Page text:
2.1 Satisfiability checking versus Model Checking

We will define structures and formulas more carefully in the next section but a structure is essentially a way of definitively and unambiguously describing an infinite sequence of states and an LTL formula may or may not apply to the sequence: the sequence may or may not be a model of the formula. See section 3 or [Pnu77] for details.

We are addressing a computational task called satisfiability checking. That is, given an LTL formula, decide whether or not there exists any structure at all which is a model of that formula. Input is the LTL formula, output is yes or no. The procedure or algorithm must terminate with the correct answer.

This problem is PSPACE complete in the size of formula [SC85].

There is a related but separate task called model checking. Model checking is the task of working out whether a given structure is a model or not of a given formula. Input is the LTL formula and a description of a system, output is yes or no, whether or not there is a behaviour generated by the system which is a model of the formula (or some variant on that). Model checking may seem to be more computationally demanding in that there is a formula and system to process. On the other hand, as described in [RV07] and outlined below, it is possible to use model checking algorithms to do satisfiability checking efficiently (in PSPACE). Model-checking itself, with a given formula on a given structure, is also PSPACE-complete [SC85], but in [LP85] we can find an algorithm that is exponential in the size of the formula and linear in the size of the model.

2.2 What is a tableau approach as compared to an automata-based approach or a reduction to model-checking

The thorough experimental comparison in [SD11] finds that across a wide range of carefully chosen benchmarks, none of the usual three approaches to LTL satisfiability testing dominates. Here we briefly introduce tableaux and distinguish the automata-based model-checking approach. Resolution is a very different technique and we refer the reader elsewhere, for example to [LH10, FDP01, HK03].

Tableau approaches trace their origins to the semantic tableaux, or truth trees, for classical logics as developed by Beth [Bet55] and Smullyan [Smu68]. The traditional tree style remains for many modal logics [Gir00] but, as we will outline below, this is not so for the LTL logic.

The tableau itself is (typically) a set of nodes, labelled by single formulas or sets of formulas, with a successor relation between nodes. The tree tableau has a root and the successor relation gives each node , or children. The tableau is typically depicted with the root at the top and the children below their parent: thus giving an upside tree-shape.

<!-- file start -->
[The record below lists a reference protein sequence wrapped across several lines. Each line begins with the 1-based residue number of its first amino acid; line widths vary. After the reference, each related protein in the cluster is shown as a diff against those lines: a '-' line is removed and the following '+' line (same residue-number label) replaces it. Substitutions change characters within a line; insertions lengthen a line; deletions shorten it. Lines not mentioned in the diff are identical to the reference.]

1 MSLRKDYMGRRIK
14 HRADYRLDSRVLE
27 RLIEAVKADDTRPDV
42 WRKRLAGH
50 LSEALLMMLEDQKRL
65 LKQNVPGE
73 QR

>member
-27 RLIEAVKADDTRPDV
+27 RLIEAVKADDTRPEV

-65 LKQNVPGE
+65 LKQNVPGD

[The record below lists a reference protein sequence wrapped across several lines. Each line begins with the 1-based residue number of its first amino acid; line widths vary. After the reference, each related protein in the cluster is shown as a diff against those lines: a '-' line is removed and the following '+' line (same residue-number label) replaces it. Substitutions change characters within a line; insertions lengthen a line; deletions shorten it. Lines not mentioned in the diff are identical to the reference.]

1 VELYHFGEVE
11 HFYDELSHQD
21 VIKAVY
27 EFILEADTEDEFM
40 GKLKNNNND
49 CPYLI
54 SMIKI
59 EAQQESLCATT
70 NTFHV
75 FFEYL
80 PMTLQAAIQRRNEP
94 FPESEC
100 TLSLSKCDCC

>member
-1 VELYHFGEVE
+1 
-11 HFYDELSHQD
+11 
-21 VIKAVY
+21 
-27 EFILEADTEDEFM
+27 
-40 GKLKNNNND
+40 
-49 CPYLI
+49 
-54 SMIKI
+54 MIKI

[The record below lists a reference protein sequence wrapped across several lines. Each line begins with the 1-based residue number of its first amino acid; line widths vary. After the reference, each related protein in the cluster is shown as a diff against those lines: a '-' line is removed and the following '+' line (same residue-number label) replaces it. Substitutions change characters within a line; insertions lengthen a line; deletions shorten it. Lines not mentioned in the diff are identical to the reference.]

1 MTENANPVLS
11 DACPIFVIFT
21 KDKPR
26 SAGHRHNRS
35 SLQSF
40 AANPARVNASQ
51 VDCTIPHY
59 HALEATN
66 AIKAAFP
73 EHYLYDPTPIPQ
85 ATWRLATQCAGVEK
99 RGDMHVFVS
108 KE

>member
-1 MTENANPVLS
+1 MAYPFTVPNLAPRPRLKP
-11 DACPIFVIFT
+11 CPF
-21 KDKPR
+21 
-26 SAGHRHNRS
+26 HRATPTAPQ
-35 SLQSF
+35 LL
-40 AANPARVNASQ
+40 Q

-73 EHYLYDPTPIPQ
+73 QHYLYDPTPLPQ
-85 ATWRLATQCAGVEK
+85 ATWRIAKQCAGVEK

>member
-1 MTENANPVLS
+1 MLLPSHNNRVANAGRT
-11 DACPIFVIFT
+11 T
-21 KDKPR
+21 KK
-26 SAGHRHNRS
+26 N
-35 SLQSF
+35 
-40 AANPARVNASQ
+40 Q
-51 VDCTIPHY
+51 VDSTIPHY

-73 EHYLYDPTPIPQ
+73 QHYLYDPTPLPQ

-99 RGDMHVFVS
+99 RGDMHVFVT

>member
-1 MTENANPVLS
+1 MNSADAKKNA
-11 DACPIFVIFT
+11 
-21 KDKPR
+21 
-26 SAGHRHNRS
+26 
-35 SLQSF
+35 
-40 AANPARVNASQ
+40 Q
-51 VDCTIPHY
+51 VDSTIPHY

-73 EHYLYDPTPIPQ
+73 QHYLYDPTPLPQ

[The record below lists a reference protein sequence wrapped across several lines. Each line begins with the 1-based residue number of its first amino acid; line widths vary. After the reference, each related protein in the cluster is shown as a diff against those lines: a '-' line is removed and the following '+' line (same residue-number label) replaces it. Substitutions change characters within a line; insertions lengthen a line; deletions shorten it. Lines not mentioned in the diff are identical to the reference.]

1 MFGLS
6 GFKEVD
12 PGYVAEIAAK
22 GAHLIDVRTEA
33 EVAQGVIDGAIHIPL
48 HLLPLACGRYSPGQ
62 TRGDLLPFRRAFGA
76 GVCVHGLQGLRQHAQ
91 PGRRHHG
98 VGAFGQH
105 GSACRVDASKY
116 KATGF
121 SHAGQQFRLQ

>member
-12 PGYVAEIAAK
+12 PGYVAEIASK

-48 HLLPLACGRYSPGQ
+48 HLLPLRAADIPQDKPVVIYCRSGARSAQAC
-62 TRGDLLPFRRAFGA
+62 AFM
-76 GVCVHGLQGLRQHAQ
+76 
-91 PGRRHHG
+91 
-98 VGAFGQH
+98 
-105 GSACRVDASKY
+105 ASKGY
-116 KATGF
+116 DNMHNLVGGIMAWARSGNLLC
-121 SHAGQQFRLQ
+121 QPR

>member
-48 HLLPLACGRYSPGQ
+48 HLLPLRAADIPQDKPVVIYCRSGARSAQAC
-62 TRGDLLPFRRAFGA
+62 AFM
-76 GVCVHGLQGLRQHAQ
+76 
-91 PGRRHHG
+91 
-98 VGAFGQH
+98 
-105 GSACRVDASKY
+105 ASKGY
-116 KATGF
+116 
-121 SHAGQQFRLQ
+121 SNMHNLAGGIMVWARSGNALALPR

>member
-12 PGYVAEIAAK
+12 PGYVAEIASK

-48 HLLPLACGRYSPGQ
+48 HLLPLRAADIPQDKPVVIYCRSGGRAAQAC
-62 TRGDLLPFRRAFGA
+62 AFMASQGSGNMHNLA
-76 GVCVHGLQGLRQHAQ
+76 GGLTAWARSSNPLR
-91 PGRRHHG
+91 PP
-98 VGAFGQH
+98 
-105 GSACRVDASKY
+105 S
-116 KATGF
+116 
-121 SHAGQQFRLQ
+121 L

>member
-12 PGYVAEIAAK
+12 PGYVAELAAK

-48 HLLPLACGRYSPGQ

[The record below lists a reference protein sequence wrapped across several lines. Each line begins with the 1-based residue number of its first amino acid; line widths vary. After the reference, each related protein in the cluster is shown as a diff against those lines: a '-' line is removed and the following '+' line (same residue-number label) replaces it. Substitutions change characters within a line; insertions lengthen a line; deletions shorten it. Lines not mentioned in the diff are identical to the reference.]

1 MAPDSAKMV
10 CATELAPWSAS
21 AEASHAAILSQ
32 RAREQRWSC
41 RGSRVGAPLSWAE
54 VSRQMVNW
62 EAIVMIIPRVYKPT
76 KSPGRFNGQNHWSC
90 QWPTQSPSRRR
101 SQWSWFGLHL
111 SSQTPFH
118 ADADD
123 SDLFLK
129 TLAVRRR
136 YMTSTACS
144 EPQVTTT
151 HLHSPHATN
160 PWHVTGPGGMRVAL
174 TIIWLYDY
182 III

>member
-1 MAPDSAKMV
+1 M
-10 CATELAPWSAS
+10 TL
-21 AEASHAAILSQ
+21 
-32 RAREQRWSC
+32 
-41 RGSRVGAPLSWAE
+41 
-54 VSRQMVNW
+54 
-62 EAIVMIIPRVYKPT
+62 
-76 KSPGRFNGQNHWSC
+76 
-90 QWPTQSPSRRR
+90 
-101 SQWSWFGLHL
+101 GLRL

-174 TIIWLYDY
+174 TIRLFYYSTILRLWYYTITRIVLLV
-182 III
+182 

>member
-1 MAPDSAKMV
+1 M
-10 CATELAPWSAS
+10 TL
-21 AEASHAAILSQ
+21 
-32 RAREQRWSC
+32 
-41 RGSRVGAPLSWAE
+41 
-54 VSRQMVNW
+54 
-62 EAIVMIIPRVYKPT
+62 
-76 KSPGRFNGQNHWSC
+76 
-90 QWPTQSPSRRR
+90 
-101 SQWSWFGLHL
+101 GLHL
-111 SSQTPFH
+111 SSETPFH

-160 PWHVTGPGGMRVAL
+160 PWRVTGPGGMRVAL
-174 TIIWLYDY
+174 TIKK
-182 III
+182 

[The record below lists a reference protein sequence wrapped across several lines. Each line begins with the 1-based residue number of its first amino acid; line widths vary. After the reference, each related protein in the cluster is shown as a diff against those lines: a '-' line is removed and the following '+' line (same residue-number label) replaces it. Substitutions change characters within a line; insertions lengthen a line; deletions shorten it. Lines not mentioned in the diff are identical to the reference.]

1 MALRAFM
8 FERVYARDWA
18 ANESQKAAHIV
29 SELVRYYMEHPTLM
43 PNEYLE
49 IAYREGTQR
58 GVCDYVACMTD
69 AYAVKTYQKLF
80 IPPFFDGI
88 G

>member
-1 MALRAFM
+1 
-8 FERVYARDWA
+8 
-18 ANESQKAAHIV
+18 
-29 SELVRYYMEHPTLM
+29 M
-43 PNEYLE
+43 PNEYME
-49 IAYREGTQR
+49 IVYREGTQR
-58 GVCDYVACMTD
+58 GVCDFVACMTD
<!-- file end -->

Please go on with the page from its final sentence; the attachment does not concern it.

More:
Building a tableau constitutes a decision procedure for the logic when it is governed by rules for labelling children nodes, for counting a node as the leaf of a successful branch and for counting a node as the leaf of a failed branch. Finding one successful branch typically means that the original formula is satisfiable while finding all branches failing means it is not satisfiable. There are efficiently implemented tableau-based LTL satisfiability reasoning tools, which are easily available, such as pltl [Gor10] and LWB [LWB10]. We describe the approach and its variations in more detail in the next subsection.

The other main approach to LTL satisfiability checking is based on a reduction of the task to a model-checking question, which itself is often implemented via automata-based techniques. The traditional automata approach to model checking seen, for example in [VW94], is to compose the model with an automaton that recognizes the negation of the property of interest and check for emptiness of the composed structure.

Recently there has been some serious development of satisfiability checking on top of automata-based model-checking that ends up having some tableau-like aspects. The automata approach via model-checking as described in [RV07] shows that if you can do model checking you can do satisfiability checking. One can construct an automaton which will represent a universal system allowing all possible traces from the propositions. A given formula is satisfiable iff the universal system contains a model of the formula. By not actually building the universal system entirely the overall task can be accomplished in PSPACE in the size of formula. Some fast and effective approaches to satisfiability checking can then be developed by reasoning about the model checking using symbolic (bounded) SAT or BDD-based reasoners such as CadenceSMV and NuSMV [RV07]. Alternatively, explicit automata-based model-checkers such as SPIN [Hol97] could be used for the model checking but [RV07] shows these to not be competitive.

An important part of the symbolic approach is the construction of a symbolic automaton from the formula and this involves a tableau-like construction with sets of subformulas determining states. The symbolic automaton or tableau presented as part of the model-checking procedure in [CGH97] has been commonly used but this has been extended in [RV11] to a portfolio of translators. Also an LTL to tableau tool used in [RV11] is available via the first author’s website. We discuss these sorts of tableaux again briefly below.